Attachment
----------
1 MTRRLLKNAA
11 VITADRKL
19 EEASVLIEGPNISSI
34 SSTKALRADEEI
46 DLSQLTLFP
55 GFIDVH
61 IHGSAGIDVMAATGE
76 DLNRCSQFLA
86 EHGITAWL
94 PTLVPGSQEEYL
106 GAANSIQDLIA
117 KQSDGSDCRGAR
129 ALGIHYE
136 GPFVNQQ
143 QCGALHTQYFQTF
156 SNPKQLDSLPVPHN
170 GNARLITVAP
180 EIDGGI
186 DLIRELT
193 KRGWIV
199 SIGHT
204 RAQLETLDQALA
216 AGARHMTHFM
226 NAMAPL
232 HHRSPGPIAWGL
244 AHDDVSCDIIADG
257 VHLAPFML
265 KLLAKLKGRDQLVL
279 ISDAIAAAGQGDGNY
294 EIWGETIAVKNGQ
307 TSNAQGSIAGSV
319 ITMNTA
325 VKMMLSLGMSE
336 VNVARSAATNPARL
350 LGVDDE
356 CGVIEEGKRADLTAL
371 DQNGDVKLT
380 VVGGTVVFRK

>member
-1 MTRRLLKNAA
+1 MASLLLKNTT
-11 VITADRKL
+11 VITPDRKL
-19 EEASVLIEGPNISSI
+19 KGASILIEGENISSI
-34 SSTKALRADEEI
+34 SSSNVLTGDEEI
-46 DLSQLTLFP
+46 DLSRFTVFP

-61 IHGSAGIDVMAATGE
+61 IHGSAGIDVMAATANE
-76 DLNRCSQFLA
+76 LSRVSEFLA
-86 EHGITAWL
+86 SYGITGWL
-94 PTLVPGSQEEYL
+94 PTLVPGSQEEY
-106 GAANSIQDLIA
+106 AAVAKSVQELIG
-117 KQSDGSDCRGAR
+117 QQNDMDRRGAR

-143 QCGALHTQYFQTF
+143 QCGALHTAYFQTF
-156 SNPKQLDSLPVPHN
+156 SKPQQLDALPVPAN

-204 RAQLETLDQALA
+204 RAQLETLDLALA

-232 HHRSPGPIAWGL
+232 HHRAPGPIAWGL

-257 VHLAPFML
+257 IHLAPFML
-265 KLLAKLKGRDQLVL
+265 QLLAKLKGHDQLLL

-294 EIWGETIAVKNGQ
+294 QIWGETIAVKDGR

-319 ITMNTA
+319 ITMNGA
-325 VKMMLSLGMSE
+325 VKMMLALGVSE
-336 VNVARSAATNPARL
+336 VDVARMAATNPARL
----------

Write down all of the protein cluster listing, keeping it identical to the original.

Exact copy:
1 MTRRLLKNAA
11 VITADRKL
19 EEASVLIEGPNISSI
34 SSTKALRADEEI
46 DLSQLTLFP
55 GFIDVH
61 IHGSAGIDVMAATGE
76 DLNRCSQFLA
86 EHGITAWL
94 PTLVPGSQEEYL
106 GAANSIQDLIA
117 KQSDGSDCRGAR
129 ALGIHYE
136 GPFVNQQ
143 QCGALHTQYFQTF
156 SNPKQLDSLPVPHN
170 GNARLITVAP
180 EIDGGI
186 DLIRELT
193 KRGWIV
199 SIGHT
204 RAQLETLDQALA
216 AGARHMTHFM
226 NAMAPL
232 HHRSPGPIAWGL
244 AHDDVSCDIIADG
257 VHLAPFML
265 KLLAKLKGRDQLVL
279 ISDAIAAAGQGDGNY
294 EIWGETIAVKNGQ
307 TSNAQGSIAGSV
319 ITMNTA
325 VKMMLSLGMSE
336 VNVARSAATNPARL
350 LGVDDE
356 CGVIEEGKRADLTAL
371 DQNGDVKLT
380 VVGGTVVFRK

>member
-1 MTRRLLKNAA
+1 MASLLLKNTT
-11 VITADRKL
+11 VITPDRKL
-19 EEASVLIEGPNISSI
+19 KGASILIEGENISSI
-34 SSTKALRADEEI
+34 SSSNVLTGDEEI
-46 DLSQLTLFP
+46 DLSRFTVFP

-61 IHGSAGIDVMAATGE
+61 IHGSAGIDVMAATANE
-76 DLNRCSQFLA
+76 LSRVSEFLA
-86 EHGITAWL
+86 SYGITGWL
-94 PTLVPGSQEEYL
+94 PTLVPGSQEEY
-106 GAANSIQDLIA
+106 AAVAKSVQELIG
-117 KQSDGSDCRGAR
+117 QQNDMDRRGAR

-143 QCGALHTQYFQTF
+143 QCGALHTAYFQTF
-156 SNPKQLDSLPVPHN
+156 SKPQQLDALPVPAN

-204 RAQLETLDQALA
+204 RAQLETLDLALA

-232 HHRSPGPIAWGL
+232 HHRAPGPIAWGL

-257 VHLAPFML
+257 IHLAPFML
-265 KLLAKLKGRDQLVL
+265 QLLAKLKGHDQLLL

-294 EIWGETIAVKNGQ
+294 QIWGETIAVKDGR

-319 ITMNTA
+319 ITMNGA
-325 VKMMLSLGMSE
+325 VKMMLALGVSE
-336 VNVARSAATNPARL
+336 VDVARMAATNPARL